FRESH AIR is vital for life.  By ‘fresh’, we’re referring to clean, oxygen-filled air with the proper electrical charge.  This air is produced by the plants and trees that grow on our earth. 

Have you ever noticed how good you feel when in a forest, perhaps beside a waterfall, stream or river?  Of course the oxygen in the air produced by the living plants is needed to keep us alive; but often we don’t think of the electrical charge of the ions in the air:  When the air is fresh it has a negative ionic charge, which makes it easier for the oxygen molecules to attach to our red blood cells, which in turn carries it to our cells.  When the air becomes positively charged, we feel dull headed and irritable.  In places where dry winds blow there are a number of physical manifestations that are noted due to this phenomenon and depression levels are higher.  In general when air becomes overheated (above about 18 degrees Celsius, 65 degrees Fahrenheit) the ionic charge begins to change from negative to positive.  We’re better off to keep the temperature in our homes and work places a little cooler and dress warmer if we feel chilled.  Especially keeping the feet warm will go a long way to taking the chill away. 

Making sure we have good ventilation in our homes and work places is also of vital importance.  We don’t see it, but with every breath out we are dumping large amounts of wastes from our bodies into the air.  If there are a number of people in a closed space the air quickly becomes depleted of oxygen and filled with harmful wastes and poisonous gases.  Keeping fresh air in the sleeping rooms is also important for waking feeling fresh and rested.  The night air doesn’t cause sickness, it’s the oxygen depleted, waste filled, overheated air that does. Another benefit of good ventilation is preventing the buildup of radon gas in the home.  Radon is an odourless, tasteless, gas that seeps out of the ground in many parts of Ireland, and other parts of the world as well.  It is produced by the natural breakdown of uranium and is radioactive.  It is one of the leading causes of lung cancer in non-smokers.  Having proper ventilation doesn’t mean freezing, it just takes a little intelligent and thoughtful planning.  In public, or commercial, buildings the percentage of fresh air being infused into the ventilation system along with the filtration and sanitation of the air is an important engineering feature to be addressed.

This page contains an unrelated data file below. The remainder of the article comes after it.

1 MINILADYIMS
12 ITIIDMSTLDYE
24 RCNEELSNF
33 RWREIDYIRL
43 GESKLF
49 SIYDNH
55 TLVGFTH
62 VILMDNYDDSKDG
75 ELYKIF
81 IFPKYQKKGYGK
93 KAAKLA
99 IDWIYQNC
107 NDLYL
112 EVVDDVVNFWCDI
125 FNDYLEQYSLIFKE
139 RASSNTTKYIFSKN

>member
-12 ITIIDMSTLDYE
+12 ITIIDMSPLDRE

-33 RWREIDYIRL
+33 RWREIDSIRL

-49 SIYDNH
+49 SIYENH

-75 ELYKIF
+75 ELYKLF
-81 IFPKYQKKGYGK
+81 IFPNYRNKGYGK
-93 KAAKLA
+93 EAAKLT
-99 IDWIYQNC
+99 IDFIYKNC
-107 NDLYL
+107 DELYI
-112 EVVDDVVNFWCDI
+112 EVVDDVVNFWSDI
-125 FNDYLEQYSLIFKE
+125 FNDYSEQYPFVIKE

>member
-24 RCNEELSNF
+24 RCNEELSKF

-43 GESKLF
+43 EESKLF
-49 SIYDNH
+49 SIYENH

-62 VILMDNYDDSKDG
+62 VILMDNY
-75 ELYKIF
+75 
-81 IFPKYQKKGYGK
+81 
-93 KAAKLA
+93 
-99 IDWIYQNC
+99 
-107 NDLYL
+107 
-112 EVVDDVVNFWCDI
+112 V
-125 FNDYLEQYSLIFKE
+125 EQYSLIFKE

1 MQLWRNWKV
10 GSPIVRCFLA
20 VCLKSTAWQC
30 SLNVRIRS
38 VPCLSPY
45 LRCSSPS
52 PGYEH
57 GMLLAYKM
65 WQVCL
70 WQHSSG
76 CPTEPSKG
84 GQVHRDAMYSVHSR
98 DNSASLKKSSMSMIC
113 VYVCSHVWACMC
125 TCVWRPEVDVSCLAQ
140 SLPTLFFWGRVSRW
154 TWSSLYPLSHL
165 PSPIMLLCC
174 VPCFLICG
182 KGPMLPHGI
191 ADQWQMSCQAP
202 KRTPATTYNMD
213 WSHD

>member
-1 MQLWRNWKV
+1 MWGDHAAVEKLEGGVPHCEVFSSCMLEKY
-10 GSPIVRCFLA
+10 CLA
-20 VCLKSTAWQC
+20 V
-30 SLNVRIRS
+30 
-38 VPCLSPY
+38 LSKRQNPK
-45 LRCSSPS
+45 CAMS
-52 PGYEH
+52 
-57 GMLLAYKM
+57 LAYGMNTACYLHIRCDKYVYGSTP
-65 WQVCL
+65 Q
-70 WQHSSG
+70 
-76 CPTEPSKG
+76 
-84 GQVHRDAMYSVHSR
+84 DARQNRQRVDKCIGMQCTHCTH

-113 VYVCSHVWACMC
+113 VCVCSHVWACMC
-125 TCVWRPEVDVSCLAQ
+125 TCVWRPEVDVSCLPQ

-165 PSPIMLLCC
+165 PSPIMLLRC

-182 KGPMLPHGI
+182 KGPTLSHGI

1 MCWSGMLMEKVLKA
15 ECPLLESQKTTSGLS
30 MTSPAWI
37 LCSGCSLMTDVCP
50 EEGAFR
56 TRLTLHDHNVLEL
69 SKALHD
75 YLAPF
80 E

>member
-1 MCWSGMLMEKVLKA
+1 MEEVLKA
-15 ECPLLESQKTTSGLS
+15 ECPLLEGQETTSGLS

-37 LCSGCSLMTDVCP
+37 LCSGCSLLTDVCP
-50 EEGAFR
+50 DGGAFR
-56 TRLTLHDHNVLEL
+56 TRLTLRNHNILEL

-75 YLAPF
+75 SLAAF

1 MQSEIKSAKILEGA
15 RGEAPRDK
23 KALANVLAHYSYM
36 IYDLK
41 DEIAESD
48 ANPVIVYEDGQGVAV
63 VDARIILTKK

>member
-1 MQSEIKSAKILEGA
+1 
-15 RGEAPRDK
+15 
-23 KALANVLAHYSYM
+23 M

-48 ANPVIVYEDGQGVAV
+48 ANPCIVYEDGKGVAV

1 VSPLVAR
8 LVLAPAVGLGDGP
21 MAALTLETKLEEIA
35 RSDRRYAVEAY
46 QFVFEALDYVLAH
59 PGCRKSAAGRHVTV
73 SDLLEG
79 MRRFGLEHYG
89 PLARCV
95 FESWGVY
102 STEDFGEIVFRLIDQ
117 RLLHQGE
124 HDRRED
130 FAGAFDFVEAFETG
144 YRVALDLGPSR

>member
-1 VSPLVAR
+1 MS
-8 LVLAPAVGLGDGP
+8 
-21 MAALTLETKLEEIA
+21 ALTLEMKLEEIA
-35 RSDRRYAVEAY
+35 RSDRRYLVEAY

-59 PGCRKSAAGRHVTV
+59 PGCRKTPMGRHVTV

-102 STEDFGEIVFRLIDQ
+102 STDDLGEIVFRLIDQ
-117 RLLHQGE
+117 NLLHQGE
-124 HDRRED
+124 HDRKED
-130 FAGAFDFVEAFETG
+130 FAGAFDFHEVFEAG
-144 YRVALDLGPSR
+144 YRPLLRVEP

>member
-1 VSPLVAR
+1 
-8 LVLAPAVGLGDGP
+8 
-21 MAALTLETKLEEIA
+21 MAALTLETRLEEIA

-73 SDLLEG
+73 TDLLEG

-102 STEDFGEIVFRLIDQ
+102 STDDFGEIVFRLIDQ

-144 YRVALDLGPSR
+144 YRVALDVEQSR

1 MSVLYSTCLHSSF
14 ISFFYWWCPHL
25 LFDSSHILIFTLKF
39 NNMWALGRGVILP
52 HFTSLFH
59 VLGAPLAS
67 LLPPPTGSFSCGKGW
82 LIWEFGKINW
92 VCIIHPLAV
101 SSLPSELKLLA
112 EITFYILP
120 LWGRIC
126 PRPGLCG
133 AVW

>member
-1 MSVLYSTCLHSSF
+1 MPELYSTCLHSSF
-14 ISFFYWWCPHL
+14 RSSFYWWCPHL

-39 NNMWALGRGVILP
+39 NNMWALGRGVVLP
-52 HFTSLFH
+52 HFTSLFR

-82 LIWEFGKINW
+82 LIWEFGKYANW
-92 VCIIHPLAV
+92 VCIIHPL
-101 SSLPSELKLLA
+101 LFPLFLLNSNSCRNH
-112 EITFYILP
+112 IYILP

Encouraging the ‘greening’ of the public realm, creative landscaping, and decreasing our use of cars, will also make a difference in our air quality.  Any time we can walk or cycle in the fresh air we are getting good air into our bodies, keeping our blood healthy, and generally contributing to our overall health and well being.

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Proper Nutrition      Aerobic Exercise      Fresh Water      Sunlight   

Temperance     Fresh Air      Rest     Trust in God